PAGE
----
Tony Bennett

  • Crooner born Anthony Benedetto in Queens New York in 1926.
  • Bennett was singing by ten years old, performing at the opening of the Triborough Bridge, and at 13 he was a singing waiter at neighborhood Italian restaurants. He aspired to art, studying painting in high school, but at 16 he dropped out to help support the family. While working in low paying odd jobs, he continued to sing, winning amateur night competitions all around New York City.
  • After serving in the Army in World War II, he returned to America in 1946 and studied music at the American Theater Wing in New York on the GI Bill, learning the bel canto singing style. In 1949, he made several recordings for a small recording label, using the name Joe Bari, but they did not sell. Later that year, entertainer Pearl Bailey heard him sing and she asked him to open for her at a show in Greenwich Village. Bob Hope attended the show and liked his singing. Hope hired Benedetto to tour with him, shortening his name to Tony Bennett. After making a demo of Boulevard of Broken Dreams, he was signed to a recording contract in 1950.
  • Early in his career, he worked with Mitch Miller and the Percy Faith Orchestra. His first single was Because of You, which reached #1 in 1951. Later that year, he released a pop version of Hank Williams’ Cold, Cold Heart – Bennett’s version went to #1. Both songs were included on Bennett’s debut album, Because of You, released in 1952. It was the first of nine albums released during the 50s. During the decade, 33 singles charted, with Rags to Riches (his first hit with a big band sound) topping the chart, and Stranger in Paradise (his first of many show tune hits) peaking at #2.
  • Despite the emergence of rock and roll in the mid-50s, Bennett continued to be successful into the 60s, though it was increasingly difficult to compete with rock music on the charts. He had 18 singles reach the Hot 100 chart during the 60s, including his signature song I Left My Heart In San Francisco, which peaked at #19. The song won two Grammy awards, including Record of the Year, and in 2018 it was selected by the Library of Congress for preservation in the National Recording Registry.
  • By 1965, Bennett was losing popularity. His record label pressured him to record rock music, which he despised. He left his label and started his own record label, releasing four albums from 1975 to 1977, but with no distribution deals, the company folded. By the end of the 70s, he was without a manager or recording contract, he was in serious debt and he was hooked on cocaine.
  • As the 80s began, his son Danny intervened and he got his father’s life back on track. Tony began to perform again at small venues, and in 1986 he was re-signed to his old recording label, this time with creative control. His album The Art of Excellence was released, his first album in ten years. To increase his exposure to younger audiences, he regularly appeared on late night television like Late Night with David Letterman, and he appeared on television shows from The Simpsons to MTV Unplugged.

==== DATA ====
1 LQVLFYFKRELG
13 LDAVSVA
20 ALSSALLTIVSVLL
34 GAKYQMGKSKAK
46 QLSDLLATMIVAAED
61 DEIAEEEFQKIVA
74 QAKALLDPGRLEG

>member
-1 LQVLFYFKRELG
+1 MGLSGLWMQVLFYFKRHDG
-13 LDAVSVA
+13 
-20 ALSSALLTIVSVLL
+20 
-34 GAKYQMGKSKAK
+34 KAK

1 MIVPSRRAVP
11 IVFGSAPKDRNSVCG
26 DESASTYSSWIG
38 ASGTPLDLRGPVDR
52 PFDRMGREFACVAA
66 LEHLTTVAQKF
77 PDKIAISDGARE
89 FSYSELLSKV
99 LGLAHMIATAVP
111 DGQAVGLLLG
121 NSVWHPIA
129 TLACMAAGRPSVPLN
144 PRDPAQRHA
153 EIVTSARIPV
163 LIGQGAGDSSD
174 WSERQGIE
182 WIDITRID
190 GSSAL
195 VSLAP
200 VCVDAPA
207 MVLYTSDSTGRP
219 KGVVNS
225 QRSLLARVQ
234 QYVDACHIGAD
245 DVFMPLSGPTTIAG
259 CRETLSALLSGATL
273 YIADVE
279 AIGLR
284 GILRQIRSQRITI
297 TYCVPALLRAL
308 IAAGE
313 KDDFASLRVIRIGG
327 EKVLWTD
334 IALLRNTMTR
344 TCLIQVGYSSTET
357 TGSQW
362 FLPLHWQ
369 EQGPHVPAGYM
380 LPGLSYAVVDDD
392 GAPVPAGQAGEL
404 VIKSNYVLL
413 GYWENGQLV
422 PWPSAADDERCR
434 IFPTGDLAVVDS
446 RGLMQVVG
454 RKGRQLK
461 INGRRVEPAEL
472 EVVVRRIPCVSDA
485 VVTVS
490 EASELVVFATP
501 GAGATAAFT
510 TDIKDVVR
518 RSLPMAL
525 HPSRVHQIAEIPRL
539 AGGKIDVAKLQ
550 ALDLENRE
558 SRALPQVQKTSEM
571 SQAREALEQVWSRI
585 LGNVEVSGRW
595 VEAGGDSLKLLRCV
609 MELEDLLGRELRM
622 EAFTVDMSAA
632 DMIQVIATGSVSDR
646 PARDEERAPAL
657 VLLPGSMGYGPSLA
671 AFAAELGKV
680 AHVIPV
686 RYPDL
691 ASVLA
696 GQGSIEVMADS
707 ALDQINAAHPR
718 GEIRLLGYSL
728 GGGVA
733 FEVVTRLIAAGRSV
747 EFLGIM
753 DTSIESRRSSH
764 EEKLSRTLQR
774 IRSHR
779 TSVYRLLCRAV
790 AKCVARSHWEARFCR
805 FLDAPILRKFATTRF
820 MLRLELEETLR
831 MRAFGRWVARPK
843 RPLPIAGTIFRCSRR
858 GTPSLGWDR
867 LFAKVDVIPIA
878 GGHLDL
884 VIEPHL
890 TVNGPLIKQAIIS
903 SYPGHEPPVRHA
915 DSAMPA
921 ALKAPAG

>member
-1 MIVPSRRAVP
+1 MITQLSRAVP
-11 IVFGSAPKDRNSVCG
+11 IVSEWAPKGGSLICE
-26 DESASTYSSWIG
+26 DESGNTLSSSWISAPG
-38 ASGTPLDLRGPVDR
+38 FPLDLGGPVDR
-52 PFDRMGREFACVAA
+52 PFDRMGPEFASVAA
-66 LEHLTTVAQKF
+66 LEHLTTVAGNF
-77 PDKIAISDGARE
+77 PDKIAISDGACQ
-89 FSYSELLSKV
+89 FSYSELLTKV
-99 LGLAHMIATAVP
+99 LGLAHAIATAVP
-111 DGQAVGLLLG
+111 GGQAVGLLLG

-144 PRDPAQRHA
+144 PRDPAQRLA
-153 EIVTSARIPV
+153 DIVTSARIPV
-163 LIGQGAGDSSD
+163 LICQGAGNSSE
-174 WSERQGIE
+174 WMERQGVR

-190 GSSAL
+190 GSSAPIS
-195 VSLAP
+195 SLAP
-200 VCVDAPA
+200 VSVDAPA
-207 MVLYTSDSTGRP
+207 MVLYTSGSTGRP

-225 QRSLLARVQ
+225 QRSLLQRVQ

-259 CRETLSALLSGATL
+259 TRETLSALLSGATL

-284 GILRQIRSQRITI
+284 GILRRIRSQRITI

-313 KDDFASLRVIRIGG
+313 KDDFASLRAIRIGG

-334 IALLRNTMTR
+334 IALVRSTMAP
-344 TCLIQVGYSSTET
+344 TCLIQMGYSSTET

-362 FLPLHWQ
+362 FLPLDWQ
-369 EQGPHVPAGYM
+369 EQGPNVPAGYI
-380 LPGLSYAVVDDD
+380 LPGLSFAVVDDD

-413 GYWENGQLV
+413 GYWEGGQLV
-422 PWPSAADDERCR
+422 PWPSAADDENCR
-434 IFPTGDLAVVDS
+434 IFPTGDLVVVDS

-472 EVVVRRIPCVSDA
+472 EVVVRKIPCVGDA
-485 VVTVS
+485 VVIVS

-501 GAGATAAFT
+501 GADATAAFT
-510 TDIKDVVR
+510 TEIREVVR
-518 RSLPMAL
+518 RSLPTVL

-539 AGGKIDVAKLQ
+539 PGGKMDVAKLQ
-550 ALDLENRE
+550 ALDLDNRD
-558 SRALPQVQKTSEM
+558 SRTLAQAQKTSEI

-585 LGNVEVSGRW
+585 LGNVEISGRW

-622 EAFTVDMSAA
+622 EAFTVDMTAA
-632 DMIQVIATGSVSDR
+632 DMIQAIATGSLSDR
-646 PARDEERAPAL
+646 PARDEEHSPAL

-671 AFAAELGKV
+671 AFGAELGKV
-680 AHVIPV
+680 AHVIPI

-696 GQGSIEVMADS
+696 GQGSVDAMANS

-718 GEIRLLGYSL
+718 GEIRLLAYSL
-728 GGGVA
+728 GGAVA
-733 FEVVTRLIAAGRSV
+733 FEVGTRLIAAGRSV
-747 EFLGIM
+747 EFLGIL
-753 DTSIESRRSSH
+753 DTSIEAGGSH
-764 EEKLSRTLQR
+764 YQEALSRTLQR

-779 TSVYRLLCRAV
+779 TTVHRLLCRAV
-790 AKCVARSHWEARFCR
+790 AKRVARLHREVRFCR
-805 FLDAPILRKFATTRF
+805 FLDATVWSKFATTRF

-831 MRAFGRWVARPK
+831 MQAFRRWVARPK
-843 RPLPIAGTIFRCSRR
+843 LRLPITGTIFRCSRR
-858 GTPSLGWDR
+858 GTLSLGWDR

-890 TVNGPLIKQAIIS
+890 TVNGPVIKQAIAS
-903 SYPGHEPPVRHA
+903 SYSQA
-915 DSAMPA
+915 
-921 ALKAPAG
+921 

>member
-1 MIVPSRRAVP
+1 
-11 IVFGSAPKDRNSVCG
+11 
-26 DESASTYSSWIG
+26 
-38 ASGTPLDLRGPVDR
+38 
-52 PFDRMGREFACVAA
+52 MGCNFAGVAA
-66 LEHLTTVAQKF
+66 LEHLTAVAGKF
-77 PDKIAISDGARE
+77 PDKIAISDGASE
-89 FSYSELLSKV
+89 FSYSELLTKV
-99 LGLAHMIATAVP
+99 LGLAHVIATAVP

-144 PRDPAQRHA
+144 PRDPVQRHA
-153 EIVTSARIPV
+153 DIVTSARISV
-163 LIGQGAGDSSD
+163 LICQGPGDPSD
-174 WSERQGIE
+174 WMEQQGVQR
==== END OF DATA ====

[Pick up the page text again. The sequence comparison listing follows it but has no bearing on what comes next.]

• The exposure worked – he was embraced by the public. His 1992 album Perfectly Frank (an homage to Frank Sinatra) and 1993 album Steppin’ Out both won Grammy awards, and both were certified gold, reaching #1 and #2 respectively on the Billboard Jazz Albums chart. Three more albums during the 90s topped the jazz album chart – Here’s to the Ladies, Tony Bennett on Holiday and Bennett Sings Ellington: Hot & Cold. All three won Grammy awards for Best Traditional Pop Performance. In 1994, his MTV appearance led to a live album titled MTV Unplugged: Tony Bennett. It was his first album to be certified platinum, and it won two Grammy awards, including Album of the Year.
  • Bennett continued to record into the new millenium, releasing twelve albums between 2001 and 2021, including collaborations with k.d. lang, Diana Krall and Lady Gaga. His 2014 album with Lady Gaga, Cheek to Cheek, reached #1 on the Billboard 200 album chart – at 88 years old, Bennett became the oldest person ever to have a #1 album. He won nine more Grammy awards for albums released after 2000, and in 2001 he was given a Lifetime Achievement Grammy award. His best selling album was released in 2011 – Duets II featured Bennett singing duets with 17 other artists, including Lady Gaga, Aretha Franklin, Sheryl Crow, Willie Nelson and Andrea Bocelli. It was certified 2x platinum. His duet with Amy Winehouse, Body and Soul, won the Grammy award for Best Pop Duo or Group Performance.
  • He disclosed that he had Alzheimer’s disease in 2016, and by 2021 he was too frail to continue to perform. His last performance was in August 2021 at Radio City Music Hall with Lady Gaga, and his final album with Lady Gaga, Love For Sale, was released the following month. It is highly likely that the album will win Grammy awards – it is nominated for five. He became the oldest person to release an album of new material, at the age of 95. Singing was his best way of dealing with Alzheimer’s – he was on top of his game for his final performance, though the following day he had no recollection of the show.
  • Bennett is an accomplished painter, signing his works using his real name. He sketched nearly every day, and his work was exhibited in galleries throughout the world, with pieces selling for up to $80,000.
  • In addition to his 19 Grammy awards, Bennett was a Kennedy Center Honoree in 2005. His career is truly amazing – particularly his success at well past 80 years old. Watch Bennett perform his signature song, I Left My Heart In San Francisco, on The Ed Sullivan Show in 1964.

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